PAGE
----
These two are electric when they get the ball in their hands and have done good things all season when given the opportunities. They showed up in a big game for their team and Texas needs to find a way to get them involved in the bowl game.
They are just too fast to be kept on the sideline.
Davis has been invisible since his signature performances against Texas Tech and Iowa State.
For the second game in a row and the third big game of the season, junior wideout Mike Davis was almost invisible against the Wildcats.
On the whole, Davis has had a really good season as Texas' top receiver and big-play threat on the outside. But he has shown an alarming tendency to disappear in games where his team has needed him most.
Davis was nowhere to be found in Texas' loss to West Virginia, hauling in only three passes for 20 yards against one of the worst secondaries in the conference. Last week against TCU, Davis had six catches for 54 yards but was far from dangerous on the outside. Now he has done the same thing against Kansas State, finishing with three catches for a measly 18 yards.
This performance is especially frustrating considering how well Davis played against Texas Tech and Iowa State, two of Texas' most impressive victories of the season. In those games, Davis had 11 grabs for 298 yards and three touchdowns. In the losses to TCU and Kansas State, he has nine catches for only 72 yards and has not scored.
Luckily for the passing game, sophomore receiver Jaxon Shipley has played very well over the past three weeks, but Davis has to be better. With an SEC team likely waiting in the bowl game, Texas is going to need him to stretch the field and get this offense scoring points again.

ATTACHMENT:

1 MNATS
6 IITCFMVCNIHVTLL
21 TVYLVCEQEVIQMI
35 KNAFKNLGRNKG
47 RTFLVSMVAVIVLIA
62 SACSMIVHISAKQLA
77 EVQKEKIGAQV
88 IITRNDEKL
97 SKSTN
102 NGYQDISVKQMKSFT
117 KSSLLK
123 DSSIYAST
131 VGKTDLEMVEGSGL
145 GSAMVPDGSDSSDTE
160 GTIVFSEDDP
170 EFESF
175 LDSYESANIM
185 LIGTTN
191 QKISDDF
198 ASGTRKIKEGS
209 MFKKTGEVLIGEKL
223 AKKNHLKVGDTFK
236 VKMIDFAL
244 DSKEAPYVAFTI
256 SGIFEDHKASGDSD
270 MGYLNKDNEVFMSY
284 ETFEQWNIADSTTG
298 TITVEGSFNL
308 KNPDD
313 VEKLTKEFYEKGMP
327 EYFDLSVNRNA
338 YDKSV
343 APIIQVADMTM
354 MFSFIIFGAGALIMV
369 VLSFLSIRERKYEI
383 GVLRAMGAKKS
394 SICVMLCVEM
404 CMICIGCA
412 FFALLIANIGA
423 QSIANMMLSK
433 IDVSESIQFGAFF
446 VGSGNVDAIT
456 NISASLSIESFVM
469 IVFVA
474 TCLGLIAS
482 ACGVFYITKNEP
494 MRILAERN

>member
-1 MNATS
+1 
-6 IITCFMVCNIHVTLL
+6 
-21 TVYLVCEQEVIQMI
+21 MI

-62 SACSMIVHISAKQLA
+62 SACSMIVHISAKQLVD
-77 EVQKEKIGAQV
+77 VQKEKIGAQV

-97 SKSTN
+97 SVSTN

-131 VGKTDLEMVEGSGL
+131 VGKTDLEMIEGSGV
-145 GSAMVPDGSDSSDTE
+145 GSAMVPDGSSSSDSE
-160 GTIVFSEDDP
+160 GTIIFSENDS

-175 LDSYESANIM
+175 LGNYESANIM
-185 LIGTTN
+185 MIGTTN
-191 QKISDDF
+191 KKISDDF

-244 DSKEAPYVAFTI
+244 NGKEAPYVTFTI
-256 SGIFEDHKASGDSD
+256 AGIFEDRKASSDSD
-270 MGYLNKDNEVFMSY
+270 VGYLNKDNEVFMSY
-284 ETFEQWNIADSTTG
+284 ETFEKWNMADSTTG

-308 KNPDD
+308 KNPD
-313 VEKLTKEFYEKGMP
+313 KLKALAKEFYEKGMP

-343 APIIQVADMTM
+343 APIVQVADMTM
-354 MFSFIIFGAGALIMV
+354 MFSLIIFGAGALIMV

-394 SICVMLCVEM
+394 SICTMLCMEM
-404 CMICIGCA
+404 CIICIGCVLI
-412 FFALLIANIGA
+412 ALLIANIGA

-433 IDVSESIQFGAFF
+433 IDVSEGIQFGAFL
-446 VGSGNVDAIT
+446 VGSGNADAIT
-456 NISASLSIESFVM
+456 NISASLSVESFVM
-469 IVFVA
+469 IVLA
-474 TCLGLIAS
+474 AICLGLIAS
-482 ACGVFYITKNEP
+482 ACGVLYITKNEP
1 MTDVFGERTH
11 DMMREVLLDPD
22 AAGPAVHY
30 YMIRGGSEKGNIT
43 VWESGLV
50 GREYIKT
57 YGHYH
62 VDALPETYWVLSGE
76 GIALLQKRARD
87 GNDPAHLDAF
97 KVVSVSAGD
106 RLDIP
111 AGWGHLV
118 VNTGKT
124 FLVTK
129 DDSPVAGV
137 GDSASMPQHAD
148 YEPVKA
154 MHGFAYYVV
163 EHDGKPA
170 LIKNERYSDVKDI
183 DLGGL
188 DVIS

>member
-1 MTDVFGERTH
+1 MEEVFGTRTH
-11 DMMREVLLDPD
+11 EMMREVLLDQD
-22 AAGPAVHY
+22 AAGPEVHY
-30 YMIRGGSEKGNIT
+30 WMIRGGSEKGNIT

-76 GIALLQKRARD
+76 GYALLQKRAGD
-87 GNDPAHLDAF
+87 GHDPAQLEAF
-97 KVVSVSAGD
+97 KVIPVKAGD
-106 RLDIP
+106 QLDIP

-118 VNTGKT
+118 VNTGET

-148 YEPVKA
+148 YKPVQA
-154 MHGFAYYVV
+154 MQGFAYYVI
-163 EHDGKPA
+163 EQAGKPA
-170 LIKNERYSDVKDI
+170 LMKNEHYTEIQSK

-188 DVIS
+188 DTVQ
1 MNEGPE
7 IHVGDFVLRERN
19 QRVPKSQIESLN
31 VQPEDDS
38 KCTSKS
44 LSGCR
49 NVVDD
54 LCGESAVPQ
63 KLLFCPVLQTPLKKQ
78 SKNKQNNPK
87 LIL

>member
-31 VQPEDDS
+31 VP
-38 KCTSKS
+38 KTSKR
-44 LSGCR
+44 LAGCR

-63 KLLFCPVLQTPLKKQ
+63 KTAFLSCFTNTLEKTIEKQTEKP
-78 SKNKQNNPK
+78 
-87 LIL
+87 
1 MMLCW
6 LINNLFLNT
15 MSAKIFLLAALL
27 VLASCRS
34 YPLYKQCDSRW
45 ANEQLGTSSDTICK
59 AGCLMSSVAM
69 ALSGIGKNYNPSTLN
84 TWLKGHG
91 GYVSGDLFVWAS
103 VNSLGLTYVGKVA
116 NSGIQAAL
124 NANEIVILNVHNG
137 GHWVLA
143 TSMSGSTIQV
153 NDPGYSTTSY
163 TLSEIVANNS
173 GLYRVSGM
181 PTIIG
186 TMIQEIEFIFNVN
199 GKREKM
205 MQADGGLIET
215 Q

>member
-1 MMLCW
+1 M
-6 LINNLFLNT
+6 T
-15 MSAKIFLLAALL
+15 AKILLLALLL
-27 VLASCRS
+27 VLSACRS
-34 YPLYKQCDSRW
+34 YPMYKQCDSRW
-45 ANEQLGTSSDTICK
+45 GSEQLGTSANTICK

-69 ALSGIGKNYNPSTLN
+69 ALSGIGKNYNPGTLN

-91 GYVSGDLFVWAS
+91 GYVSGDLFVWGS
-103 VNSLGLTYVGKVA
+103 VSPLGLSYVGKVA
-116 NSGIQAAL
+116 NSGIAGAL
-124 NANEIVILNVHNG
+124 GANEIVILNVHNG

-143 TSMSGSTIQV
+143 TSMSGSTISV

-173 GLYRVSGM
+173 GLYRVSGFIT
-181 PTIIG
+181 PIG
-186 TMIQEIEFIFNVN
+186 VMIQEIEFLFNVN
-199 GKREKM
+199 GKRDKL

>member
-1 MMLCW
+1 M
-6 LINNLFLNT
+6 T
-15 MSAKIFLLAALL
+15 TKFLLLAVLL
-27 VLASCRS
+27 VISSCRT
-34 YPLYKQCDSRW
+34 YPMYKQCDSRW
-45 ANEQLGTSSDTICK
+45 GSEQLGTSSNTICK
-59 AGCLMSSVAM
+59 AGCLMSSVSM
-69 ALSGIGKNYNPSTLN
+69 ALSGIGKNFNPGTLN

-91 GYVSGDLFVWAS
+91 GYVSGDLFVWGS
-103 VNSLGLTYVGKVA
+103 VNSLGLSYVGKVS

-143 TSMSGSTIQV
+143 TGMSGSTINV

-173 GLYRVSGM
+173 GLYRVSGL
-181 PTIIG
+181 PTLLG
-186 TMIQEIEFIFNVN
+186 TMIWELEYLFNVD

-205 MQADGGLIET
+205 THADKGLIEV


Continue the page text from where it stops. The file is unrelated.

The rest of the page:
One bright spot from this 2012 campaign has been the crop of freshman that have come in to make an immediate impact. Add linebacker Peter Jinkens to that list.
Starting on the weak side for the third straight game, Jinkens played his best game of the year in collecting five tackles, including a big third-down stop in the first quarter. Jinkens also recorded the first sack of his Longhorn career against the Wildcats and brought the kind of passion that this defense has lacked all season.
Jinkens' emotions do sometimes get away from him but you have to love his intensity and the athleticism he brings to the position. Between Jinkens, Steve Edmond and Jordan Hicks, the Longhorns should be set at the linebacker position for next season.
Mack Brown will get skewered in the media and the whole team will be mired in the quarterback controversy that is about to ensue. However the real loser in this game is the Texas football program as a whole, which looks now to be heading in the wrong direction.
After their team finished off the Longhorns for the seventh time in nine times, the Kansas State fans began to chant "We Own Texas." That about says it all for the state of Longhorn football in 2012.
This is three straight seasons in which Texas' talent has underachieved in the win column. Not only is it costing the Longhorns recognition as an elite program, but it starting to affect the future.
Texas has already lost out on top 2013 recruit Ricky Seals-Jones, who will probably go to A&M, and lost Marcell Harris this week. Now top 2014 talent Hoza Scott is saying he wants to go to A&M as well. Even current Texas commits like A'Shawn Robinson are shopping their talents to other Division I programs.
Potential recruits hearing fans from a school like Kansas State chant "We Own Texas" is not likely to help hold on to the recruits Texas still has or attract any others.
Texas cannot afford to keep losing games and expect to be considered an elite program by the rest of the country or even the recruits it is trying to bring aboard. You have to earn your stripes every week of every season in college football and Texas is not doing that.
That said, something has to change somewhere within this program before it is hit with another season of mediocrity. If for no other reason than that no opponent should ever be able to say they "own" this program.